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Adding a deck to your house is a great way to increase your enjoyment of your home as well as the value of your home. Creating an outdoor space for relaxation, alfresco dining, and entertaining friends is a wonderful addition to your home.
Building a deck is something an experienced DIYer can undertake, and even novice DIYers can find success with expert instruction or collaboration.
When building a deck, a header board is bolted to the exterior of the house. This piece of wood provides structural support to the deck by using the house itself. The joists of a deck will eventually connect to this header, so it’s imperative that it is securely fastened to your house. For this application, sleeve anchors are sometimes used. Local codes and engineering must be taken into consideration before choosing this or any other masonry fastener.
Sleeve anchors are the most versatile masonry expansion anchors because they can be used in a variety of base materials, including concrete, brick, and block. They are available in a wide variety of diameters, lengths, and head styles. The available head styles are acorn, hex nut, flat, countersunk, and round head.
These anchors are available in stainless steel for outdoor, wet environments, and zinc plated for indoor, dry environments. They come preassembled, so they are ready for immediate installation. Sleeve anchors are great for light to heavy duty fastening.
Installing a Sleeve Anchor
1. Gather tools and materials
A hammer drill must be used to install an anchor. A hammer drill breaks up the base material with the hammer motion and the rotation pulls the material out of the hole to create a hole that meets the tolerance needed.
Using a straight rotation drill will create a hole that is not suitable for proper installation of an anchor.
Set the hammer drill in the hammer and rotation mode.
Use a carbide tipped bit that meets ANSI Standards. Using an ANSI standard bit creates a hole with the proper hole tolerance.
Hole tolerance is critical when installing anchors; not using a bit that meets ANSI standards will compromise the holding values of the anchor.
2. Plan the hole
Sleeve anchors require a hole that is the same diameter as the anchor being installed. For example, a 3/8” anchor requires a 3/8” hole to be drilled.
The depth of the hole that is drilled into the base material must be a minimum of 1/2” deeper than the anchor will penetrate.
Each diameter of the anchor has a minimum embedment depth in order to ensure minimum holding values (see chart below). Embedments deeper than minimum embedment depths may increase holding values.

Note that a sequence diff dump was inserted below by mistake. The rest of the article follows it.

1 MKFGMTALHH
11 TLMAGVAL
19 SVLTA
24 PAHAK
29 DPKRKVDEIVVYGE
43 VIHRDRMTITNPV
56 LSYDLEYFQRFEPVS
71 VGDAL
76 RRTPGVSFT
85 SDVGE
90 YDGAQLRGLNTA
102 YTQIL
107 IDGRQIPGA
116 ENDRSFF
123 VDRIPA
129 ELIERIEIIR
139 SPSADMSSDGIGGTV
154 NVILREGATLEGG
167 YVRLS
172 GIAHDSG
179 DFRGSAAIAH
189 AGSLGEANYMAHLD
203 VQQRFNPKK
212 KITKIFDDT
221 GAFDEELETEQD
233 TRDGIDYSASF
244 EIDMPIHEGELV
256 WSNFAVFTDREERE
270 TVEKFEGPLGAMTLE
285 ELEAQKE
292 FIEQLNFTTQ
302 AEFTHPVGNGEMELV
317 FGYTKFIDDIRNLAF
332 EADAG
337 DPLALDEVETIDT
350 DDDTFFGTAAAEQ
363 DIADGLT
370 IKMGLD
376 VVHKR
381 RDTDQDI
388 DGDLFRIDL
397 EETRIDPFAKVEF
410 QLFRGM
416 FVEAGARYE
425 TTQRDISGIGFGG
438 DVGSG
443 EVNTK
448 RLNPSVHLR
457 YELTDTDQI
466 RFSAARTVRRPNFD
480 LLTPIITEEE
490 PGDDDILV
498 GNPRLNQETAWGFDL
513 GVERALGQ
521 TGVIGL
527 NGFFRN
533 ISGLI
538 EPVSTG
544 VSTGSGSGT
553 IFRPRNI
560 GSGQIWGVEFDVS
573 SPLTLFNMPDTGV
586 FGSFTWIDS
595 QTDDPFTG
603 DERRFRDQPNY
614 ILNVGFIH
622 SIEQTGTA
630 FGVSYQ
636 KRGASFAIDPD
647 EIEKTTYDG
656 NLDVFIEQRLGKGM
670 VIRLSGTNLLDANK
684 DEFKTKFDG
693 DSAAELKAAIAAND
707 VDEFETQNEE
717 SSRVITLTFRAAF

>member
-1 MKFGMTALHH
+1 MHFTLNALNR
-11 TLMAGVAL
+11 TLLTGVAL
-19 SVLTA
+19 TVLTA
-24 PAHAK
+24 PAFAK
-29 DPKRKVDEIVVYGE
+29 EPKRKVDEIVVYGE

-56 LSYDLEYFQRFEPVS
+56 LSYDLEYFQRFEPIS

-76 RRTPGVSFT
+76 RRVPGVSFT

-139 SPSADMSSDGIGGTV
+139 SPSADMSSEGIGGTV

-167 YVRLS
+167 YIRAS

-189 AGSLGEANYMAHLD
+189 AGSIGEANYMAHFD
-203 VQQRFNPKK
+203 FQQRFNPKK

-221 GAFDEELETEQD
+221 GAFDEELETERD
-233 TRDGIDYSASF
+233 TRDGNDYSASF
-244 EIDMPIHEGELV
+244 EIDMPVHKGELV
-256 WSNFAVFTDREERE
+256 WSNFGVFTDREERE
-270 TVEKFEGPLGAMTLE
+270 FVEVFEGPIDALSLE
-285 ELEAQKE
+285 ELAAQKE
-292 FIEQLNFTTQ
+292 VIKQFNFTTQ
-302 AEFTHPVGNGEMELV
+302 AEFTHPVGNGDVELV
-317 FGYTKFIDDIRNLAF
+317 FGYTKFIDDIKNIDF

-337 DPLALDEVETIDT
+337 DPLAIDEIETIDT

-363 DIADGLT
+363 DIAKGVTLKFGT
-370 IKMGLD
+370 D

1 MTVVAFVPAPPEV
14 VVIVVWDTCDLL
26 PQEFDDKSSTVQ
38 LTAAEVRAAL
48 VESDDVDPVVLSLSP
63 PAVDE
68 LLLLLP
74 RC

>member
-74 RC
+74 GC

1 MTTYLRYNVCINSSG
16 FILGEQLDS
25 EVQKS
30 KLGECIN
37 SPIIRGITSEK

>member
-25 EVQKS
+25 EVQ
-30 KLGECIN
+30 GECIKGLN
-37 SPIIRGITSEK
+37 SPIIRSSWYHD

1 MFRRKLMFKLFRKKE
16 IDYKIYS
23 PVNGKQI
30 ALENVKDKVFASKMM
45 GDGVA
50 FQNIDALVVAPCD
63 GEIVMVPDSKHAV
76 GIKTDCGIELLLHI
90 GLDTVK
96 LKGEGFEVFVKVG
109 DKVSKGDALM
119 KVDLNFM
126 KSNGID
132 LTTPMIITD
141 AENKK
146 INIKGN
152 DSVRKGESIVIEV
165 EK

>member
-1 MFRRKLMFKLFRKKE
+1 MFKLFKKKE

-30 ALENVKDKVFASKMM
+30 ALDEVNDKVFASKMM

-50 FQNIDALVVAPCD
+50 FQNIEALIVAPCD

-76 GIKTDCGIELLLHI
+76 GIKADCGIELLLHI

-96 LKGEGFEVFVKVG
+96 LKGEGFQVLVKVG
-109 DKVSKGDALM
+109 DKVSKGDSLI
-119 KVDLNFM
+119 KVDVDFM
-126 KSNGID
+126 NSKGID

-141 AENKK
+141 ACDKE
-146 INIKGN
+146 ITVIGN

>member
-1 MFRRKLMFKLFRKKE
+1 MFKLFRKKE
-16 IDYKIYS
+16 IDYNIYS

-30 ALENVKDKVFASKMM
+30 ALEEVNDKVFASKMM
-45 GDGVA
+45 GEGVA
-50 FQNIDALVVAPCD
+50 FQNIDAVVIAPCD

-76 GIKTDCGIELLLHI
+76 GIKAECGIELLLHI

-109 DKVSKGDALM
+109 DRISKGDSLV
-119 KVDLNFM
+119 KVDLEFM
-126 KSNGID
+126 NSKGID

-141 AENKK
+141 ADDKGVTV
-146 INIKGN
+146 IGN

Diameter of Sleeve Anchor
The lengths of the anchors are measured from underneath the nut and washer. They are designed to be installed through the fixture and directly into the base material.
The minimum length of sleeve anchor to use for any particular application is determined by adding the thickness of the material to be fastened to the minimum embedment for the diameter of the anchor being installed.
Installing the anchor deeper than the minimum embedment could increase the holding values obtained.
It is very important to make sure that the hole in the item being attached is slightly larger than the diameter of the anchor being installed.
Below is a chart showing the minimum diameter of the hole required in the fixture for each diameter of the anchors.
Diameter of Sleeve Anchor
Minimum Fixture Hole Diameter
3. Ensure the depth
There are two methods to ensure that the proper depth of the hole will be drilled for the anchor.
Most hammer drills have a depth gauge that is designed to ensure proper hole depth. Use this to achieve proper hole depth.
If the hammer drill being used does not have a depth gauge, wrap a piece of tape around the bit at the proper depth.
It is important when using either of these methods that the bit is in the retracted position—that the bit is in the most inward position in the chuck.
4. Drill the hole
Use a hammer drill to create a hole that is the right diameter and depth.
5. Clean the hole
Cleaning the hole is critical. It ensures a proper installation of the anchor, so the anchor can obtain minimum holding values.
A wire brush used with a vacuum or compressed air will ensure that the hole is clean of all dust and debris.
Use a wire brush the same diameter as the hole. Insert the brush into the hole, and use a turning and up and down motion.
Use a vacuum to remove all dust and debris. Repeat this step to help create a hole that is clean and ready for the installation of the anchor.
Compressed air can be used to remove the dust and cleans the hole sufficiently, although it will create a lot of dust in the air.
6. Install the sleeve anchor
These anchors are completely assembled—the nut and washer are also preassembled.
Hold the anchor and position the nut so that it is even with the top of the anchor’s threads. This ensures that the threads are not damaged during installation.
Hold the nutted end of the anchor and insert the anchor body through the hole in the item being fastened and into the predrilled hole in the base material.
Use a hammer to tap the anchor until the nut and washer are flush with the surface.
Tighten the nut with your hands by turning the nut or head clockwise.
Complete the expansion of the anchor by using a wrench for the hex or acorn and a slotted or phillps drive screwdriver for the round or flat head anchor.
Turn clockwise three to five turns, or until the specified installation torque is reached.
Make sure that the anchor is not over torqued. This will cause the anchor to spin in the hole and then the holding value will be compromised.